In contrast, the long-latency response to the rare auditory stimulus is considerably different and consists of a negative (N1)–positive (apparent P2)–negative (N2)–positive (P3) complex (see Fig. 29-1 ). The first positive wave is termed apparent P2 because it represents the sum of the stimulus-related P2 and the event-related P165. This response is quite consistent, in both amplitude and latency, in the same subject performing the same task even when measured on several different occasions over a period of months ( Fig. 29-4 ). The P3 component of this response has a latency-to-peak of approximately 300 to 400 msec following onset of the rare stimulus; it is of positive polarity and is of maximal amplitude in the midline over the central and parietal regions of the scalp. An evoked potential component with a similar scalp distribution can be recorded to stimuli in any of the sensory modalities (see Fig. 29-3 ) and can even be recorded (without associated SRPs) when an anticipated stimulus is omitted unexpectedly. The neural generators of this P3 response are not known definitively, although converging evidence has suggested a temporo-parietal source.
Several variables alter the amplitude and latency of the SRPs without appreciably affecting the ERPs, and vice versa. For instance, a change in the intensity of stimulation has relatively little effect on the P3 component ( Fig. 29-5 ) but has a major influence on the associated SRPs (see Chapter 22 , Chapter 23 , Chapter 24 , Chapter 25 , Chapter 26 , Chapter 27 ). Conversely, the P3 is influenced by changes in the ease with which targets can be distinguished from nontargets ( Fig. 29-6 ), by alterations in the ratio of target to nontarget stimuli ( Fig. 29-7 ), or by shifts in the attention of the subject (see Fig. 29-1 ), whereas SRPs are not.
To record ERPs it is necessary to be able to deliver both frequent and rare stimuli and to average separately the cerebral response to each. Any sensory modality can be used, although in clinical practice an auditory stimulus is most common. The stimuli are generally two or three differently pitched tones (see Fig. 29-1 ) delivered binaurally with a relatively long interstimulus interval (i.e., greater than 1 second) because of the long refractory period of the vertex potential.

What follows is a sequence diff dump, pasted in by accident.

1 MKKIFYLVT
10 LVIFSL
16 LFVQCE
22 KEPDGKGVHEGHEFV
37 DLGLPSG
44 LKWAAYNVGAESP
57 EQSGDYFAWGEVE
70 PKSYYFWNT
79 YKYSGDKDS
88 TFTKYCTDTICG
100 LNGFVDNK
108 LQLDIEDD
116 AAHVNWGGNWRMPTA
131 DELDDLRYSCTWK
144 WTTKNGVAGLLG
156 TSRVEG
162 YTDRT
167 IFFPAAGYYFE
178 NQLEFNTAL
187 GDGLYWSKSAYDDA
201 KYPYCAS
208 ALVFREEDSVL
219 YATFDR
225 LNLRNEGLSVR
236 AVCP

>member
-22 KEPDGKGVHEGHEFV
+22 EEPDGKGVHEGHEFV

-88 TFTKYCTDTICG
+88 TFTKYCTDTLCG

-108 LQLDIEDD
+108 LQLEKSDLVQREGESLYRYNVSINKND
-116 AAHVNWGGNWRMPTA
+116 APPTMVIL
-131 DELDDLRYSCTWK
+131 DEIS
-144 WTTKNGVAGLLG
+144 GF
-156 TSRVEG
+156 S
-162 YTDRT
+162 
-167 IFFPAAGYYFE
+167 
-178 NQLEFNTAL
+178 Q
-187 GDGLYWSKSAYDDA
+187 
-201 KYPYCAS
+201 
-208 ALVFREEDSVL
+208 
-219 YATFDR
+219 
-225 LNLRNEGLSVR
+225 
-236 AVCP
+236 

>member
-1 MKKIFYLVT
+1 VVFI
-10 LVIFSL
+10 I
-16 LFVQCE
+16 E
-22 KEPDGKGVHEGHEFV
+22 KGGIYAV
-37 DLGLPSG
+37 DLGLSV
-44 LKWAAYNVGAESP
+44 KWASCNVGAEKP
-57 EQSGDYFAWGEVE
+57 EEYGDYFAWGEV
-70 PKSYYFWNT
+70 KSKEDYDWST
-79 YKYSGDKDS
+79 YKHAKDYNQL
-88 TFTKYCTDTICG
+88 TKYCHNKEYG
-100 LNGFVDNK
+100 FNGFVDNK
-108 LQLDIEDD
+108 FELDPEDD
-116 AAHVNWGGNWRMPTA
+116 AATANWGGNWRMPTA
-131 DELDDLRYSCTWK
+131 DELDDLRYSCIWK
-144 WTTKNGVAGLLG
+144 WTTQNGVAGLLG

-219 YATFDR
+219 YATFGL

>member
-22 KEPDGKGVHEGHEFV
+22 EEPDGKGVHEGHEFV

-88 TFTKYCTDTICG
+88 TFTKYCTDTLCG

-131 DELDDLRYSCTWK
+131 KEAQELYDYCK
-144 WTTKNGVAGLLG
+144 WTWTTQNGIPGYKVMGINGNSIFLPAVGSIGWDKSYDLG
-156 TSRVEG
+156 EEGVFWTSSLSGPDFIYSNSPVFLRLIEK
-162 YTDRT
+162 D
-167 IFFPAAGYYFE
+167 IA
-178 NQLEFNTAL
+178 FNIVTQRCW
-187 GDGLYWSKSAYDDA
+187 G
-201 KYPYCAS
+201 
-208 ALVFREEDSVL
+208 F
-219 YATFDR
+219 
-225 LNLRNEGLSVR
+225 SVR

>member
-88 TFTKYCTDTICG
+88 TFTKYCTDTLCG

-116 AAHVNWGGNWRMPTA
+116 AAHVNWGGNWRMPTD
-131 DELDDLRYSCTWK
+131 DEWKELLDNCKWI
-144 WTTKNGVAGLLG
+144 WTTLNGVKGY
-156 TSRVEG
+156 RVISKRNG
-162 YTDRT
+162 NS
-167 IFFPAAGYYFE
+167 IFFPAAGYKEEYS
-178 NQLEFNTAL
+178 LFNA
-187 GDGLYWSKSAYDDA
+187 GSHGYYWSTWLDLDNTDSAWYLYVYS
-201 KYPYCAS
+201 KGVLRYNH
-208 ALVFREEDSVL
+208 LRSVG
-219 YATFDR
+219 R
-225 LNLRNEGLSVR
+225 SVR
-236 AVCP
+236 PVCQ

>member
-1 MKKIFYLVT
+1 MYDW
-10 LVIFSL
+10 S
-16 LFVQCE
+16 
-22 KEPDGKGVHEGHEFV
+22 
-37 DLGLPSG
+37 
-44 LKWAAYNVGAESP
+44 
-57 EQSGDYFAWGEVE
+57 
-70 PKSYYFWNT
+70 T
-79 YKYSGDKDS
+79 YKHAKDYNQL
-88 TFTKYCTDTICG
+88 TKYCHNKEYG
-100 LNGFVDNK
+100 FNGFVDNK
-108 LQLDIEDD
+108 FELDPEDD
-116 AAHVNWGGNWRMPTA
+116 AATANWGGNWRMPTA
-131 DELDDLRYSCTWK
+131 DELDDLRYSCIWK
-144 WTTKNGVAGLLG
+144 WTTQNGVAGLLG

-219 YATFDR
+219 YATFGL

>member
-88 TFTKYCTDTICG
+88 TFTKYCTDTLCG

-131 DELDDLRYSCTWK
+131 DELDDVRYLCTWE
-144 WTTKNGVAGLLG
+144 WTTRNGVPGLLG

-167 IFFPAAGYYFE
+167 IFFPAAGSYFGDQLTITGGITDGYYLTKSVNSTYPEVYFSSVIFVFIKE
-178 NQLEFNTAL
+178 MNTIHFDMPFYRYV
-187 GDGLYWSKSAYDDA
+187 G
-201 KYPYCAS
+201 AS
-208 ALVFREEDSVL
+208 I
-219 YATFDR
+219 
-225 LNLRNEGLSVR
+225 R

The amplitude of the P3 response is quite large (i.e., 50 to 100 times the amplitude of the BAEP), and therefore an average of the cerebral response to a relatively low number of rare tones is generally sufficient to improve the signal-to-noise ratio to the point that the P3 response can be easily seen ( Fig. 29-8 ). Indeed, the P3 amplitude is often so large that the P3 response can be identified in single trials (see Fig. 29-8 ). The probability of rare tone occurrence generally is set between 10 and 30 percent, so that approximately 50 responses to the rare tone can be averaged in 10 minutes of recording time. This arrangement seems to be a good balance between the enhancement of P3 amplitude that occurs at smaller ratios of target to nontarget stimuli, the increased response noise associated with fewer trials in the rare tone average, and the difficulty of keeping the subject’s attention for longer recording times.